Even so, Hendrick officials see signs of progress.

“We need to figure out the way we’re running,” says Doug Duchardt, vice president of development at Hendrick Motorsports. “There’s a good rapport with him and Lance and there’s been the performance in the car. I feel like that group is getting more confidence and feeling better about how they’re doing.”

The Richmond performance was a setback. The key for this team is to not let that snowball but to show improvement at New Hampshire. That will take Earnhardt telling McGrew what the car is doing.

“The one thing that I hear when I listen to Dale Jr. on the radio … he struggles giving good, solid, concise information about his car,” said McReynolds, who was the crew chief for Dale Earnhardt Sr. when he won the 1998 Daytona 500. “I’ll be honest with you, his dad did, too.”

Earnhardt’s tantrums on the radio are less frequent with McGrew than with Tony Eury Jr. Earnhardt and Eury were known to yell at each other at times, making their radio channel among the sport’s most entertaining.

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Things finally reached a point where Hendrick had to separate the cousins. Earnhardt ran poorly in the Coca-Cola 600 but radio conversations between him and Eury often were limited. The end had come in their working relationship.

“I’m my own worst enemy, I guess in the middle part of a race when I see us not going to the right direction, and I know how difficult and how much of a challenge it is to keep track position,” Earnhardt says. “I just get so frustrated.

“I’ve been trying to work really hard to be the same person at the end of the race that I am at the start of the race mentally. That really helps them stay focused on their job and working on the car instead of having to control me and my problems.”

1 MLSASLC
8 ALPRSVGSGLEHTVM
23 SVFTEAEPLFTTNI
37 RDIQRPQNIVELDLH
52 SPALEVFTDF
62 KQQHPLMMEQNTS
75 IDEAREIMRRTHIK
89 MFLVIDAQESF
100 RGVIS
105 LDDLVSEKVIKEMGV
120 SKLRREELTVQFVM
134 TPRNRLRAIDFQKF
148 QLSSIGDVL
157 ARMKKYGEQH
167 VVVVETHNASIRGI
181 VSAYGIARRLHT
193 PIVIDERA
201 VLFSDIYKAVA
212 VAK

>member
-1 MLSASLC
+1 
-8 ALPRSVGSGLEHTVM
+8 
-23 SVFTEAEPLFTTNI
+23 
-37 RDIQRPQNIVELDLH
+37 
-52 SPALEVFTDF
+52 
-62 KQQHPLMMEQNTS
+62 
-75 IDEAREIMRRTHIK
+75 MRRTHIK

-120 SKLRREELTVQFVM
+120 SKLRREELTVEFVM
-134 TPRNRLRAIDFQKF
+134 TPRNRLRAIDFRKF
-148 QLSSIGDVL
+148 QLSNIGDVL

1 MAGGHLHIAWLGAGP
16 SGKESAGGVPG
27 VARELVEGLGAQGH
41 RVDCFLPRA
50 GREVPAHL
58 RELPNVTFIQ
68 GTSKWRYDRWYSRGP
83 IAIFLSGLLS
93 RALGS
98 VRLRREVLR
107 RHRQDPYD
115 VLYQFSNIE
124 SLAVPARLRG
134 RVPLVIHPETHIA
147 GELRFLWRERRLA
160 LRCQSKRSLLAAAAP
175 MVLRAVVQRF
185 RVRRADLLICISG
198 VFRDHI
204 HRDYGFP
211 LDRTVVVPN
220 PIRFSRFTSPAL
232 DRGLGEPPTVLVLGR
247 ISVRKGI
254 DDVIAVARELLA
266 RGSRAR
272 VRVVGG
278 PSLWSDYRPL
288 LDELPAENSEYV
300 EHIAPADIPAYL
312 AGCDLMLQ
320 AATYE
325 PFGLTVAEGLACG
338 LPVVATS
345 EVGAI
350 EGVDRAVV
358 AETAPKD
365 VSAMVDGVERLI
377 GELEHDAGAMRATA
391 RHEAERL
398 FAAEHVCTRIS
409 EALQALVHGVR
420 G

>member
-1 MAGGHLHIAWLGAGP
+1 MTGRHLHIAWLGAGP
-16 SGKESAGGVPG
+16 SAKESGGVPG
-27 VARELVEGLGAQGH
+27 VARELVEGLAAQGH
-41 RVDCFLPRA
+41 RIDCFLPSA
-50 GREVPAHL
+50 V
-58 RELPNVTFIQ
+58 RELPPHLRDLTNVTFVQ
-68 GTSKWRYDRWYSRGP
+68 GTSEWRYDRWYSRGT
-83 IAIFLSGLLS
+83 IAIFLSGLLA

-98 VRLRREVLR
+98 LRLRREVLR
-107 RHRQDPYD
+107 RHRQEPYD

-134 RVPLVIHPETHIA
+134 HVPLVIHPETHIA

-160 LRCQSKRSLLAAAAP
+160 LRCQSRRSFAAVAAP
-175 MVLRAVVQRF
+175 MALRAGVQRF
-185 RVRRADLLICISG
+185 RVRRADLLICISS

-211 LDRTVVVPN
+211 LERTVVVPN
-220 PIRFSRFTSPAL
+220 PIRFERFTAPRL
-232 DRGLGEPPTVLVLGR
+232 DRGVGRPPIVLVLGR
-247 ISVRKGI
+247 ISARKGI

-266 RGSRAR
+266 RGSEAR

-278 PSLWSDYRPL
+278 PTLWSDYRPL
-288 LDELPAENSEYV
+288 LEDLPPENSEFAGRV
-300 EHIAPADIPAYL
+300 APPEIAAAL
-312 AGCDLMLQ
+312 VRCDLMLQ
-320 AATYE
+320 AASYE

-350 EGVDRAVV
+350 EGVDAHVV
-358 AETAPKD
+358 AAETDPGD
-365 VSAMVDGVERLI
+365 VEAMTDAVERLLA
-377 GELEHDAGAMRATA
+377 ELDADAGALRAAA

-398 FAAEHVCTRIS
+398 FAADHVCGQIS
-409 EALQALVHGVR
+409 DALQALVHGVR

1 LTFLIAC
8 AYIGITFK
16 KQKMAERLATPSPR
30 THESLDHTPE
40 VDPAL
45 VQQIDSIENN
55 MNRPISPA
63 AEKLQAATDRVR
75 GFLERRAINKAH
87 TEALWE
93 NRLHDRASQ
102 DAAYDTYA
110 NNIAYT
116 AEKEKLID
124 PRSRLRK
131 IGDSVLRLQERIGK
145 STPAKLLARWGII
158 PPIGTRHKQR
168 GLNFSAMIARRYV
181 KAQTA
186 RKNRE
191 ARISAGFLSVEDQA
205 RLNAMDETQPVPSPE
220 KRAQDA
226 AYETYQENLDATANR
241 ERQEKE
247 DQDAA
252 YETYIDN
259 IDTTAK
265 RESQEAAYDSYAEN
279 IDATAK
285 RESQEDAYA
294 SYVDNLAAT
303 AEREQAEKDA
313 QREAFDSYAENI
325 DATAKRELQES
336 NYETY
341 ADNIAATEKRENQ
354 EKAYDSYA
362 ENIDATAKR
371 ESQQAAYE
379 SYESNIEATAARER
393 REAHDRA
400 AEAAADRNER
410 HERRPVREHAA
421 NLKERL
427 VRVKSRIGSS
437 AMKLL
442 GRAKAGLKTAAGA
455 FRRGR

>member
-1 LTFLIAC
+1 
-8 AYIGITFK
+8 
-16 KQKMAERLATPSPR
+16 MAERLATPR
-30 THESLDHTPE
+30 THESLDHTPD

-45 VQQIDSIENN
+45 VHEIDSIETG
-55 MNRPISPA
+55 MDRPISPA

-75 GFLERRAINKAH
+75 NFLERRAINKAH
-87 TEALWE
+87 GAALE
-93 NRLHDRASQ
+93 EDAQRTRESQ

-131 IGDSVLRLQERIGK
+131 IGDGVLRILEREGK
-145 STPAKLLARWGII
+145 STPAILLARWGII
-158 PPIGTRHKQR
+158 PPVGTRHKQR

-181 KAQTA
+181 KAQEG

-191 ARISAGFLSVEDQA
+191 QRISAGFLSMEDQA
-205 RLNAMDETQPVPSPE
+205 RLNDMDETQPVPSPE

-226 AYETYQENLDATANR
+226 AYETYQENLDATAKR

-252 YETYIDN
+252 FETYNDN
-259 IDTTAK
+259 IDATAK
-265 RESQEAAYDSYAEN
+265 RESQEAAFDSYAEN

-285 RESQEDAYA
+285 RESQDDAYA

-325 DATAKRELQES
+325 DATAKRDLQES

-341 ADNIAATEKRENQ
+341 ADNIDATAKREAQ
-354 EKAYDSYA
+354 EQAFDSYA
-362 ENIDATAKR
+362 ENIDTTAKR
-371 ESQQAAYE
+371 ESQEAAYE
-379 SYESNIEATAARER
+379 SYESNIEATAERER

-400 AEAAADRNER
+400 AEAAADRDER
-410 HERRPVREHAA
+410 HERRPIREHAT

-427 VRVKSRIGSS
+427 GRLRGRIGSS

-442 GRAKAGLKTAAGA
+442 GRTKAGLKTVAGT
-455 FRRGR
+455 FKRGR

It’s one thing to be calm. It’s another to give the feedback a crew chief needs to decide what changes to make.

Of course, Earnhardt isn’t the only driver fighting to make this car better. It spans the garage. Even Kyle Busch, noted as being among the more technical drivers, says he struggles to diagnose what the car needs and that cost him a spot in this year’s Chase. Earnhardt’s teammate, Jeff Gordon, went winless last year as he couldn’t make the car comfortable for his driving style.

So, how does Earnhardt improve?

Former champion Rusty Wallace, who admits it’s going to take the rest of this season for Earnhardt to turn things around, says the solution is simple in a way.

“I would say be at the shop all you possibly can,” Wallace says. “Talk to your competitors. Ask good questions. Don’t feel you are above asking a question. Just keeping asking questions.”

Wallace is confident, based on what he’s seen this season, that Earnhardt will be more successful next season.

“Now, they’ve got a hell of a notebook on what worked and what didn’t work,” Wallace says. “He really should be better next year based on all the notes he’s gathered from what went wrong this year.”

Earnhardt better be. Hendrick Motorsports is all about championships, having won the last three consecutive titles. One win in nearly two years with that organization does not measure up to those standards.

Dustin Long covers NASCAR for The Virginian-Pilot in Norfolk, Va., the Roanoke (Va.) Times and the News and Record in Greensboro, N.C.